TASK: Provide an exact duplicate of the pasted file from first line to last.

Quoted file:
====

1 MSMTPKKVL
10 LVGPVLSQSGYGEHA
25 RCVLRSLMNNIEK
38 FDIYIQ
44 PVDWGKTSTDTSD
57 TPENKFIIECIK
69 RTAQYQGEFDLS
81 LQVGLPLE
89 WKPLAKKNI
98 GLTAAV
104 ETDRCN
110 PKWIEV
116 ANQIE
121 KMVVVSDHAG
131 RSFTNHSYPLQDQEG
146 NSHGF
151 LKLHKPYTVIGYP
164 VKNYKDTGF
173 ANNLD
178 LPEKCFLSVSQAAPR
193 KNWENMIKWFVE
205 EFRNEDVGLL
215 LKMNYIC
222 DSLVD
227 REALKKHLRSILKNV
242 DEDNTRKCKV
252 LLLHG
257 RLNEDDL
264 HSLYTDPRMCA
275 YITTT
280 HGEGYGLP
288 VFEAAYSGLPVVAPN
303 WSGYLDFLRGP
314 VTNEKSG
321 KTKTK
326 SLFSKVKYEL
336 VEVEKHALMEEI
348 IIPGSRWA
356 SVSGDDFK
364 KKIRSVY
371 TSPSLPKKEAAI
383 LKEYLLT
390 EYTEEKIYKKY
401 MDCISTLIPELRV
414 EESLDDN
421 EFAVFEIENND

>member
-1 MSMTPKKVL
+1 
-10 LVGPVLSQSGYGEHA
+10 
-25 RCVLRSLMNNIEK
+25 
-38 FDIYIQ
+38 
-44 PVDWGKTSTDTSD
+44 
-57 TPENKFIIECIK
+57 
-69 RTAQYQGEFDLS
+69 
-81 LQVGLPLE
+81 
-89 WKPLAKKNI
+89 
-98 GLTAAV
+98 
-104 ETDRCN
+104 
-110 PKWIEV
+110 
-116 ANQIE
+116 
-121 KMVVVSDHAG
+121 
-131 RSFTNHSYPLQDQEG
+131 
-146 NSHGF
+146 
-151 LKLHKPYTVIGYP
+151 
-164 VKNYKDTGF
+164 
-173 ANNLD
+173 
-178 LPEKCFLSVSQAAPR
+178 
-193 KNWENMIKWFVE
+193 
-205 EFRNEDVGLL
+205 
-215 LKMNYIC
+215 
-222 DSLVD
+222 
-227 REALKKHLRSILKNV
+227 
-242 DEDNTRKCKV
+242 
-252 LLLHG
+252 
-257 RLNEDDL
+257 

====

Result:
1 MSMTPKKVL
10 LVGPVLSQSGYGEHA
25 RCVLRSLMNNIEK
38 FDIYIQ
44 PVDWGKTSTDTSD
57 TPENKFIIECIK
69 RTAQYQGEFDLS
81 LQVGLPLE
89 WKPLAKKNI
98 GLTAAV
104 ETDRCN
110 PKWIEV
116 ANQIE
121 KMVVVSDHAG
131 RSFTNHSYPLQDQEG
146 NSHGF
151 LKLHKPYTVIGYP
164 VKNYKDTGF
173 ANNLD
178 LPEKCFLSVSQAAPR
193 KNWENMIKWFVE
205 EFRNEDVGLL
215 LKMNYIC
222 DSLVD
227 REALKKHLRSILKNV
242 DEDNTRKCKV
252 LLLHG
257 RLNEDDL
264 HSLYTDPRMCA
275 YITTT
280 HGEGYGLP
288 VFEAAYSGLPVVAPN
303 WSGYLDFLRGP
314 VTNEKSG
321 KTKTK
326 SLFSKVKYEL
336 VEVEKHALMEEI
348 IIPGSRWA
356 SVSGDDFK
364 KKIRSVY
371 TSPSLPKKEAAI
383 LKEYLLT
390 EYTEEKIYKKY
401 MDCISTLIPELRV
414 EESLDDN
421 EFAVFEIENND

>member
-1 MSMTPKKVL
+1 
-10 LVGPVLSQSGYGEHA
+10 
-25 RCVLRSLMNNIEK
+25 
-38 FDIYIQ
+38 
-44 PVDWGKTSTDTSD
+44 
-57 TPENKFIIECIK
+57 
-69 RTAQYQGEFDLS
+69 
-81 LQVGLPLE
+81 
-89 WKPLAKKNI
+89 
-98 GLTAAV
+98 
-104 ETDRCN
+104 
-110 PKWIEV
+110 
-116 ANQIE
+116 
-121 KMVVVSDHAG
+121 
-131 RSFTNHSYPLQDQEG
+131 
-146 NSHGF
+146 
-151 LKLHKPYTVIGYP
+151 
-164 VKNYKDTGF
+164 
-173 ANNLD
+173 
-178 LPEKCFLSVSQAAPR
+178 
-193 KNWENMIKWFVE
+193 
-205 EFRNEDVGLL
+205 
-215 LKMNYIC
+215 
-222 DSLVD
+222 
-227 REALKKHLRSILKNV
+227 
-242 DEDNTRKCKV
+242 
-252 LLLHG
+252 
-257 RLNEDDL
+257 